In the midst of COVID19, 149th Brigade conducts change of command

Story by: Sgt. First Class Rebecca Wood, 149th Maneuver Enhancement Brigade Public Affairs NCO

U.S. Army Lt Col. Kent Cavallini, 149th Maneuver Enhancement Brigade commander, passes the 149th MEB’s guidon to Command Sgt. Maj. Jason Owens, 149th MEB Command Sergeant Major, during a change of command ceremony at the 149th MEB’s Armory in Richmond, Kentucky April 15, 2020. Lt. Col. Cavallini enlisted in the Illinois Army National Guard in 1989 and gained his commission from the U.S Military Academy in 1995. (U.S. Army photo by Sgt. Ryan Wilhoit)

RICHMOND, Ky.—In the midst of the COVID-19 pandemic, the Kentucky Army National Guard’s largest major Army command, the 149th Maneuver Enhancement Brigade (MEB) bids farewell to one leader and welcomed its 27th brigade commander during a change of command ceremony April 15, 2020 at its headquarters in Richmond, Ky.

Due to the CDC guidelines on social distancing and cloth face masks, the traditionally large change of command ceremony was limited to the minimum amount of people. In attendance was Brig. Gen. Haldane B. Lamberton, The Adjutant General, who took part in the ceremony; a small population of Soldiers symbolizing each of the four battalions, the headquarters, headquarters company and the 613th Engineer Detachment that currently fall under the 149th MEB flag; the immediate family members of both commanders and one of the former 149th MEB commanders Col. (ret.) Jerry Morrison.

All attendees wore face masks and practiced safe social distancing during the ceremony, while many members of the military and surrounding community watched the ceremony via Facebook LIVE.

Incoming commander Lt. Col. Kent Cavallini served in the active duty Army for five years before joining the Kentucky National Guard in 2003. He previously served in the 502nd Infantry Regiment of the 101st Airborne Division, the 238th Regiment and 149th Brigade Support Battalion. His deployments include serving as an infantry company advisor to the Afghan National Army and deputy commander for the 149th Military Engagement Team in support of Operation Iraqi Freedom. Cavallini said he saw his opportunity to serve as the new 149th MEB commander as a blessing enabled by the mentorship of many senior officers and incredible noncommissioned officers. He spoke about mentoring and training other Soldiers during the ceremony.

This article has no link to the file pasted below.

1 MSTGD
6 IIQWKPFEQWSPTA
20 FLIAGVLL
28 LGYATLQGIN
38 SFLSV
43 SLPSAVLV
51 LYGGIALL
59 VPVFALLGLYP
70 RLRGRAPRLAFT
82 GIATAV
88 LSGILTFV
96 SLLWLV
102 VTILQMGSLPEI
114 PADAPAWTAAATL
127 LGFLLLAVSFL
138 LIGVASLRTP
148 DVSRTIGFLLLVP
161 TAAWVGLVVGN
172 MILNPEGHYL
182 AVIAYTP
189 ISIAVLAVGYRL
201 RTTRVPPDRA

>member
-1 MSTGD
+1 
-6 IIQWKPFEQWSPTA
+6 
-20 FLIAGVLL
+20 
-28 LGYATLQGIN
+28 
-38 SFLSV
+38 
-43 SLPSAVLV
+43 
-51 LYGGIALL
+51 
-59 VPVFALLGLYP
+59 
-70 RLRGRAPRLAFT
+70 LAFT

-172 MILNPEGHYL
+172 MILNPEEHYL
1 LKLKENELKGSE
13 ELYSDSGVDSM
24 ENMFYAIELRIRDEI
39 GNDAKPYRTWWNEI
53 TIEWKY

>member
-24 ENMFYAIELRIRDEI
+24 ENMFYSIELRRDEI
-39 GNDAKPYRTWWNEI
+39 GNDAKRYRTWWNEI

“Continue the great work you were doing under Col. Gardner,” said Cavallini. “Our priorities are commitment to the care of Soldiers, realistic combat focused training, maintaining our combat power, and further developing our units and ourselves in the profession of arms.  We must always keep ourselves and our units ready to meet any challenges our Commonwealth or the Nation calls on us to respond to.”

Outgoing commander Col. Joseph Gardner said Cavallini has earned the trust and confidence of his peers, subordinates and The Adjutant General.

U.S. Army Col. Joseph Gardner, outgoing commander of the 149th Maneuver Enhancement Brigade, gives a speech during a change of command ceremony at the readiness center in Richmond, Ky., Apr. 15, 2020. The change of command ceremony is a time-honored tradition that formally signifies the continuity of authority of command. (U.S. Army National Guard photo by Sgt. Ryan Wilhoit)

“I have known and worked with Kent Cavallini over the last eight years. I mobilized with him in support of Operation Spartan Shield in 2017, and he is a professional, the finest example of a Citizen Soldier that I can think of,” said Gardner. “He is an educator, husband, father, farmer and a warrior; he chooses to serve his country and the Commonwealth with pride while expertly navigating the responsibilities of civilian life. He is a clear choice to lead this brigade through this current pandemic crisis and beyond.”

Before he was the 26th commander of the 149th MEB, Gardner previously served in a number of command and staff positions in the Legion Brigade, to include mobilizations with the 201st Engineer Battalion and 206th Engineer Battalion. He also served as the Commander of the 103rd Chemical Battalion, CBRN Enhanced Response Force Package (CERFP) and the 149th MEB Military Engagement Team. Gardner said he is thankful to the professionals he worked with at the brigade he spent so much of his career in, and the families and support systems who back them.

“The opportunity to command this brigade was an honor and the highlight of my career,” said Gardner. “I am fortunate to have been surrounded by a team of professionals that have made this brigade the best of its kind in the Army. I want to thank the full time staff who keeps this unit always moving forward. Furthermore, every Soldier knows they can’t serve to their fullest potential without the support from family, church, employer, and community; I thank all for their support to the Legion Brigade. My wife and daughter are as much a part of the Kentucky National Guard as I am; they have enabled me to keep focused and retain my balance. I don’t thank them enough for their sacrifices. We are Never Defeated!”

Gardner currently serves as the Chief of Staff for the Kentucky National Guard and is proud of the Kentucky National Guard’s role in its missions across the globe.

“Legion Soldiers are currently serving around the world from defeating Islamic Extremists in Iraq to mitigating the effects of COVID-19 here in the Commonwealth,” said Gardner. “Truly Citizen Soldiers who represent the best Kentucky has to offer. The future of this brigade and National Guard is in great hands with unlimited potential.”

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